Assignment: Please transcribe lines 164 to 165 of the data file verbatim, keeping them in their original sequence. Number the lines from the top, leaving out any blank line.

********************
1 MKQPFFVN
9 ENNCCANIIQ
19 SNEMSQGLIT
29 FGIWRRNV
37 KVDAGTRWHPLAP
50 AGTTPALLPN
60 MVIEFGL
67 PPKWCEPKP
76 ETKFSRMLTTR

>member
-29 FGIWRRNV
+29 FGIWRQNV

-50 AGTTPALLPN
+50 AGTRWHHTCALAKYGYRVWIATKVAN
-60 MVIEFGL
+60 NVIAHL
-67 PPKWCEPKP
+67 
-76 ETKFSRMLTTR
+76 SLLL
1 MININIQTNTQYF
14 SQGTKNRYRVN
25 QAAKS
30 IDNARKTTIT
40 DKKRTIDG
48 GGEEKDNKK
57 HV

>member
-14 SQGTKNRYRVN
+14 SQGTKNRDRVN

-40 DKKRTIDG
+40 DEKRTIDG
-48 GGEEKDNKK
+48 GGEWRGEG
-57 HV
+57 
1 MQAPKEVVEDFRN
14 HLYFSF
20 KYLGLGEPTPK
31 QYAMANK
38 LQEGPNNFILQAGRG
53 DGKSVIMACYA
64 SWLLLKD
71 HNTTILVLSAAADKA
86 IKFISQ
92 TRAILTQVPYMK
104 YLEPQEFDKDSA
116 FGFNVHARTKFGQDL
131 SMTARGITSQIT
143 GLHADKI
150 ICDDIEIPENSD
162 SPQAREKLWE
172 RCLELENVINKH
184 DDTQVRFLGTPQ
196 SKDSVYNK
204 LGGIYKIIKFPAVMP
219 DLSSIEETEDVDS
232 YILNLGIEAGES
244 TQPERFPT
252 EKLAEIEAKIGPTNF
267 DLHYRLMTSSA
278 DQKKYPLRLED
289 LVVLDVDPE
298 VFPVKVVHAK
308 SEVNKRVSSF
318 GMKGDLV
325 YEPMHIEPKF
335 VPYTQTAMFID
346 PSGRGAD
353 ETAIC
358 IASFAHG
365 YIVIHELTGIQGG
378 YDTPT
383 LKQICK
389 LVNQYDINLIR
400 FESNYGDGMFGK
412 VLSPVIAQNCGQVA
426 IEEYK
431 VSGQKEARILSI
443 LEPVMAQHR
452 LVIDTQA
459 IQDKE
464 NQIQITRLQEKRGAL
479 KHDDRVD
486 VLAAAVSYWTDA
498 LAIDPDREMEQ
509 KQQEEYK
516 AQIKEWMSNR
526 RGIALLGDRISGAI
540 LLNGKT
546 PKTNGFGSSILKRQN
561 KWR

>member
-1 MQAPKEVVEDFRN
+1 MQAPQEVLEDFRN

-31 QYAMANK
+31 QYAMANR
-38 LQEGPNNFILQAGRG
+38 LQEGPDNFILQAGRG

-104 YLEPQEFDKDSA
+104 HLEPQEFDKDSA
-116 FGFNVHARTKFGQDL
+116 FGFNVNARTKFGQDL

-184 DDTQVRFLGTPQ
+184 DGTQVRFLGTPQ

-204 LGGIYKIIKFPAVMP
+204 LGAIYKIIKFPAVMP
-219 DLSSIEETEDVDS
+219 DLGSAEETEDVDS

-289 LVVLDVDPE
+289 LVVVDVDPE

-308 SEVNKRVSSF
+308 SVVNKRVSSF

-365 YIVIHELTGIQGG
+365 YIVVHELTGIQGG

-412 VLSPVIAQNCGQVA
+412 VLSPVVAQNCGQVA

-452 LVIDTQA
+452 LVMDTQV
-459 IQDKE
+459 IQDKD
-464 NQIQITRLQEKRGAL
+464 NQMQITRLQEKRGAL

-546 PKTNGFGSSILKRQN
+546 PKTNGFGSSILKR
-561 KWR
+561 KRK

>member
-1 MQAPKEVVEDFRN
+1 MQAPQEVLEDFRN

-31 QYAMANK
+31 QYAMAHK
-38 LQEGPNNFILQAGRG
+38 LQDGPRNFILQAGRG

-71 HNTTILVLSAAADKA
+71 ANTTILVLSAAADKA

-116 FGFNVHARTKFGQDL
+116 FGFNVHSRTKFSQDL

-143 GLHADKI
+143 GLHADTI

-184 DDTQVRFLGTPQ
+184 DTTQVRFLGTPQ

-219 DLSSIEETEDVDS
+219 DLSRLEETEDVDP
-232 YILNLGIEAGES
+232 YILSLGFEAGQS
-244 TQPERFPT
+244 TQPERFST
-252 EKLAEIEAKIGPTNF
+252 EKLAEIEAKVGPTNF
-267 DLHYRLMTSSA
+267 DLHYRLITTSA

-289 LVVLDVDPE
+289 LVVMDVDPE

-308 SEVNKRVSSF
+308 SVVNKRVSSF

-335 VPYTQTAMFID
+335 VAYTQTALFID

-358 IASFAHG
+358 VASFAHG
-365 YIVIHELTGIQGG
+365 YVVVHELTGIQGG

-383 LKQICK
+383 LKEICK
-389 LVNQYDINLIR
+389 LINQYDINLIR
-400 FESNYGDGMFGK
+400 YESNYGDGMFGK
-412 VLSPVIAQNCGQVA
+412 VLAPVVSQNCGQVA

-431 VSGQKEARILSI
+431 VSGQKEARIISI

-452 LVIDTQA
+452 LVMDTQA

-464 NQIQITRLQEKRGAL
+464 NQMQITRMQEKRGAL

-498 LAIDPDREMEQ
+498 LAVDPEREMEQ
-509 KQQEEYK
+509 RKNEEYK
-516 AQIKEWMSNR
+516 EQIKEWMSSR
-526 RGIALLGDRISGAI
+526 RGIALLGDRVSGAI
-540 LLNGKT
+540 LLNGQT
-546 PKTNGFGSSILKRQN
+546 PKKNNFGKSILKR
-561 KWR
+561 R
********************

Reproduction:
+383 LKEICK
-389 LVNQYDINLIR